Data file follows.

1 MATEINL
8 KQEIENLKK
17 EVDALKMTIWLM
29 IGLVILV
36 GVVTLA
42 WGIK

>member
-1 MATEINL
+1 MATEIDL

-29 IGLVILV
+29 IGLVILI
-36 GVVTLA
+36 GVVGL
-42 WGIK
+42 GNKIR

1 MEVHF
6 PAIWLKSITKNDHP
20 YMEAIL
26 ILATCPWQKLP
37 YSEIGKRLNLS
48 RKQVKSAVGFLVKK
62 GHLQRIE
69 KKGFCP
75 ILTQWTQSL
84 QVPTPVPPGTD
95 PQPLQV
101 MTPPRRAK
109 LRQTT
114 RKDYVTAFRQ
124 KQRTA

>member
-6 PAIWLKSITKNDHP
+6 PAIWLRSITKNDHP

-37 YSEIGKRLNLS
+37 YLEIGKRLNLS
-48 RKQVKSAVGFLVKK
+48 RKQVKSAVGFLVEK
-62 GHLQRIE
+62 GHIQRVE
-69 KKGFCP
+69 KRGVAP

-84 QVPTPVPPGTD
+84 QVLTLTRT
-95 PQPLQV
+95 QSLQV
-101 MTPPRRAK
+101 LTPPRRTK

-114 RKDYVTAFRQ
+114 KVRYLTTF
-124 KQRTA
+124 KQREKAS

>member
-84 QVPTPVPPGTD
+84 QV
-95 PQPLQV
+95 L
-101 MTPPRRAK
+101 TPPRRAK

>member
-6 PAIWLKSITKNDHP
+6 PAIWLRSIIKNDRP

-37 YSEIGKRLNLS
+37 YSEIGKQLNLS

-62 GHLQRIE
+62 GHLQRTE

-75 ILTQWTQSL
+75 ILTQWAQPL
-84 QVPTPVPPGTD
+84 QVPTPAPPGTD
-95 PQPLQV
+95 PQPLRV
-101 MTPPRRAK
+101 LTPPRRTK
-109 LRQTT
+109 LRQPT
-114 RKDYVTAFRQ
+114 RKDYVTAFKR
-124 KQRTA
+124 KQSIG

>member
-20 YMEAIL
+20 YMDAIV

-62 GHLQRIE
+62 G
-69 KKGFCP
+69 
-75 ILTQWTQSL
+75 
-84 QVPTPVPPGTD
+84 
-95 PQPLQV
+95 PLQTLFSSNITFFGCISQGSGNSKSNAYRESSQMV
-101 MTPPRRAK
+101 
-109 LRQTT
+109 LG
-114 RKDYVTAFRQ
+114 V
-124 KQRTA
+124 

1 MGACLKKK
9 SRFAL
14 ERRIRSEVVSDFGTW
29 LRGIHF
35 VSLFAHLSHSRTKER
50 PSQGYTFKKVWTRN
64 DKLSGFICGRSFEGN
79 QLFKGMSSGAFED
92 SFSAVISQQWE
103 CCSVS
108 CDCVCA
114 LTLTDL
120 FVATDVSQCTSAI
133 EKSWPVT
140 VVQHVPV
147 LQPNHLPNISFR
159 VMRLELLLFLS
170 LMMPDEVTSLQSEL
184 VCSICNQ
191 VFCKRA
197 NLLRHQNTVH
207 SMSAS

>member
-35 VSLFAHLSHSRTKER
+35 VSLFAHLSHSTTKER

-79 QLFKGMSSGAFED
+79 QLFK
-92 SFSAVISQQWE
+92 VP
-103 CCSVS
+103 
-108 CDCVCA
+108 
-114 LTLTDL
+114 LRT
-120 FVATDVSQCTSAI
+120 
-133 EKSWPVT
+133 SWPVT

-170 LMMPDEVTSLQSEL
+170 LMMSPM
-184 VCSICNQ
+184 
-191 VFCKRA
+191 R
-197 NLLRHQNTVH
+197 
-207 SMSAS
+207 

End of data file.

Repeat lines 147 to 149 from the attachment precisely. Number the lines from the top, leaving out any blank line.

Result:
+197 
-207 SMSAS
+207 